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Driver Appreciation Week: A Brief Interview with Casey, Female Truck Driver since 2012

It is no secret that the trucking industry is facing a driver shortage and is struggling to implement effective incentive programs in an attempt to minimize economic impact. In addition to tuition reimbursement and 401k programs, companies have begun to target women in their recruiting efforts. According to Derek Leathers, President and CEO of Werner, the most challenging factor is convincing women that the industry is receptive to them. “There have been a lot of stereotypes over the years about the independent, male truck driver in a macho industry, a macho career”. “That doesn’t work in favor of attracting women to the industry. … It’s just the simple idea of us making it very, very clear that we want them.” [1]

As part of our celebration of National Truck Driver Appreciation Week at A.M. Transport, we have interviewed local drivers and family members to learn more about how they balance their personal lives with life on the road. Today we spoke with with Casey, a local female driver who was unable to come in for a video interview due to her work schedule; however, we were able to snag a great phone conversation!


The following interview was conducted by Stephanie Vancil, AMT Carrier Manager:

Tell us about your decision to enter the trucking industry:

My mother was a truck driver. Even though I had always told myself I would never be in the trucking industry I found myself in truck driving school and surprisingly enjoyed it.

How long have you been driving?

I’ve been driving now for 4 years total. I have been at my current company since December.

What were you doing before?

I was in the Army.

What do your family and friends think?

My friends and family are supportive. I know that they worry about me. My husband worries a lot. I know there are not a lot of truck drivers my age (30) that drive solo. It would be even harder if my husband and I had kids right now. 

How does being a driver impact your family and social life?

It affects my life very much. I am usually not around for family events, festivals etc. Our plans are affected by my work schedule. Right now, my schedule is set up so that I am home on the weekends. So I get home on Saturday and then I leave again on Monday.

Do you see your experience being different from that of male drivers? In what way(s)?

Absolutely, but honestly, I have had a very positive experience. There are some people out there that are under the impression female drivers do not have the skills to be in this position. So I must always be a step ahead. People tend to be kind of shocked when I tell them I am a truck driver.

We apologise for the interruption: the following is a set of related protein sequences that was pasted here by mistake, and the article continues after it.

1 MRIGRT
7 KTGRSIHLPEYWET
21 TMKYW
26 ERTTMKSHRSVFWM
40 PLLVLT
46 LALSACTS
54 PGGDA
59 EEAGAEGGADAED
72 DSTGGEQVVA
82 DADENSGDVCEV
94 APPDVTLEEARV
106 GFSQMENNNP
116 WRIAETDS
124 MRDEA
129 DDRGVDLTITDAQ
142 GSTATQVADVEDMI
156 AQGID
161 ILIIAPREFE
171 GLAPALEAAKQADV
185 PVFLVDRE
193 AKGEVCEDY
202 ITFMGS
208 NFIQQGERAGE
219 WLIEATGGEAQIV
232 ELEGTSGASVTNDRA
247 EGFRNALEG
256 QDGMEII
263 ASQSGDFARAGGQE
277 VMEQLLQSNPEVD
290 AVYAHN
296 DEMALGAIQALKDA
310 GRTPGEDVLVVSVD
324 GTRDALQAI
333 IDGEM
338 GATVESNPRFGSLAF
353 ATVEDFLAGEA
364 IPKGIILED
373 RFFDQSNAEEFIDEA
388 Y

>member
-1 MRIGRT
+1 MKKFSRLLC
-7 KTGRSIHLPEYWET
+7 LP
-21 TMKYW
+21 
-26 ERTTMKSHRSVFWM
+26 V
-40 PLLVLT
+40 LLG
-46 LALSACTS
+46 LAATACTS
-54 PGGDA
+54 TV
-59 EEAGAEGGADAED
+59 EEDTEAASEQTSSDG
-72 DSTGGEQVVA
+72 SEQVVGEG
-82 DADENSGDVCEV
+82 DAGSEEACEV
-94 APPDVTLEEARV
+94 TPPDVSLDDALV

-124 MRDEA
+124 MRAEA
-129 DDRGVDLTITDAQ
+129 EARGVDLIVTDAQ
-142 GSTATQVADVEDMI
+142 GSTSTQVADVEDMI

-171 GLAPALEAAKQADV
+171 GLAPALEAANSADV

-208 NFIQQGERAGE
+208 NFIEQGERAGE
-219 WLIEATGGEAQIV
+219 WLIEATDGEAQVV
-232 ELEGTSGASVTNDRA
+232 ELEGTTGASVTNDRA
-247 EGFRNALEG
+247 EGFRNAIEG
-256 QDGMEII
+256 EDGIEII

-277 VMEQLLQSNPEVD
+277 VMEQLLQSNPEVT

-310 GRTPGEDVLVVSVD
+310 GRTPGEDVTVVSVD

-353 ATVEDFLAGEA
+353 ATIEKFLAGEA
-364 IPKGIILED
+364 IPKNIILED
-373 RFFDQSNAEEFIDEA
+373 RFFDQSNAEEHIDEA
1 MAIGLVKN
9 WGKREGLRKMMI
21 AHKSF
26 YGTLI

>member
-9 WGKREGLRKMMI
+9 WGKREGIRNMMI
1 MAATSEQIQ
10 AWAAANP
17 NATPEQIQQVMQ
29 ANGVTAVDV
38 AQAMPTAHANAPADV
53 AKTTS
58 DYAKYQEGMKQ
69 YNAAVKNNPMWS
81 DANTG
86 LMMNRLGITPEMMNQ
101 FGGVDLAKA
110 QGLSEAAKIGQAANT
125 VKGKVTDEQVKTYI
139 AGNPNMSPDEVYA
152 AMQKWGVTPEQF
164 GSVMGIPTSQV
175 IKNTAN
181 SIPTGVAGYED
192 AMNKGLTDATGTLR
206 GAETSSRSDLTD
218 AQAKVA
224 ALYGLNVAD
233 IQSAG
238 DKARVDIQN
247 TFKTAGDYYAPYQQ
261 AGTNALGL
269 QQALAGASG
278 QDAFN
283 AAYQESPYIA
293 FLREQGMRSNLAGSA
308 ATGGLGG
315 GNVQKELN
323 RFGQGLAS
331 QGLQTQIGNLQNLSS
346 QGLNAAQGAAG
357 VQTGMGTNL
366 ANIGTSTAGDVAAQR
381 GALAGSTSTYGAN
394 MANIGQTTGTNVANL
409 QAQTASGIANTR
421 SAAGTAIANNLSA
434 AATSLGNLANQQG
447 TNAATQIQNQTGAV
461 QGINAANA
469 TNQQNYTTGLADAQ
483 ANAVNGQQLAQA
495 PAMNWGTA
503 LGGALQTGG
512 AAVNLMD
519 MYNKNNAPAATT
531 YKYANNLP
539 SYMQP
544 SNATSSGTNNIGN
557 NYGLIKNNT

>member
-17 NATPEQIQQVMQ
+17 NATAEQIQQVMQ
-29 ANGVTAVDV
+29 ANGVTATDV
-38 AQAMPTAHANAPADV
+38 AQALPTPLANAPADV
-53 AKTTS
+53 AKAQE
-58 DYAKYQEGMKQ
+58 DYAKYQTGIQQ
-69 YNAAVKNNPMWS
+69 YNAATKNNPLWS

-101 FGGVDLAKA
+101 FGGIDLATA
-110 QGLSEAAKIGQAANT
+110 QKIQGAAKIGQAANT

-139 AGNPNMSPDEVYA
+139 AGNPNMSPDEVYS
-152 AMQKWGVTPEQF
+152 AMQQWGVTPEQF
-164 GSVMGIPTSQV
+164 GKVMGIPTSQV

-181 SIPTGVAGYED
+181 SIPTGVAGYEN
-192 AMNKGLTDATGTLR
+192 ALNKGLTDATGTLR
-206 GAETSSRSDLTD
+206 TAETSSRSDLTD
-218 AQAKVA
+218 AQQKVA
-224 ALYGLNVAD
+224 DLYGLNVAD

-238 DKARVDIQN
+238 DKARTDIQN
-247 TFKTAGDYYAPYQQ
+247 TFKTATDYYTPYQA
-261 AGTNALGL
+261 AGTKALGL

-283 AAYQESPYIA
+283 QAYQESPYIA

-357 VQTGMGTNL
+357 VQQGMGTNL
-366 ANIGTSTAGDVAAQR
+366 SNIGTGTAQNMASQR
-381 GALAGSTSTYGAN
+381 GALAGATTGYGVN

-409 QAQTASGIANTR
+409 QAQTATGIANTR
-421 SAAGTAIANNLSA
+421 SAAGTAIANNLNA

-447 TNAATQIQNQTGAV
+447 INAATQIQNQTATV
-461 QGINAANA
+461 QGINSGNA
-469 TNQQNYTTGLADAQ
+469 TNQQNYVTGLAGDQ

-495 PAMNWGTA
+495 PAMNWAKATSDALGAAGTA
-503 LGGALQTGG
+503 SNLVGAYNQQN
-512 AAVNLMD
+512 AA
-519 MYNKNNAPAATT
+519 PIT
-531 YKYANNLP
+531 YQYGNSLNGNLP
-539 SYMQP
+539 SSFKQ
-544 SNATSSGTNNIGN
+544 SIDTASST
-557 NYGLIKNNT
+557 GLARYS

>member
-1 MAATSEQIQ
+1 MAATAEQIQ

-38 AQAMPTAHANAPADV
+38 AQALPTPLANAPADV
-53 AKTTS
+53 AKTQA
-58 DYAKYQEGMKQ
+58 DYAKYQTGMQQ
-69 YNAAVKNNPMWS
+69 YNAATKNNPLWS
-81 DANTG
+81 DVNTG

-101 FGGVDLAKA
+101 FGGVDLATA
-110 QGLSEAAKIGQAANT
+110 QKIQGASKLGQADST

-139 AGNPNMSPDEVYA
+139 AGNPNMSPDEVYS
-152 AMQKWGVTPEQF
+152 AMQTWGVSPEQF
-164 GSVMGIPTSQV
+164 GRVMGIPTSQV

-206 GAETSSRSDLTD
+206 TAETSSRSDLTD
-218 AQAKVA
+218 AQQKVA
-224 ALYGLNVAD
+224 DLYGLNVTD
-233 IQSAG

What advice would you give to females looking to get into the industry? Are there certain personality characteristics that are important to have?

You must love to travel and expect that kind of lifestyle. Being away from home is very hard for men and women and that must be something you take into consideration. I wouldn’t recommend mothers with children. They might want to wait till their kids are grown before deciding to go over the road. In terms of deciding where to work…do plenty of research on the best company to find the one that is the best fit for you. I used to work where I was out 6 weeks at a time and that was very hard.

What do you do during your down time or time off to relax?

I bring my stuff with me on the road to crochet.  also bring my laptop so that I can watch movies and such.

Do you have a CB handle?

GIJANE is my handle. I don’t really get on the CB anymore. Mostly because there is a lot of negativity on the there and LOTS of cussing ha!

Anything else that you would like to add or let readers know about a career in driving or being a woman in a male-dominated industry?

Women just need to stand their ground. If you don’t feel safe doing something speak up. You are responsible for yourself.

Thank you for your dedication to driving and for representing women in the industry, Casey, and Happy Driver Appreciation Week from all of us at A.M.Transport!


[1] Brennan, M. & Stern, K. (2015). The next big thing in US trucking: Female drivers. CNBC. Retrieved from:

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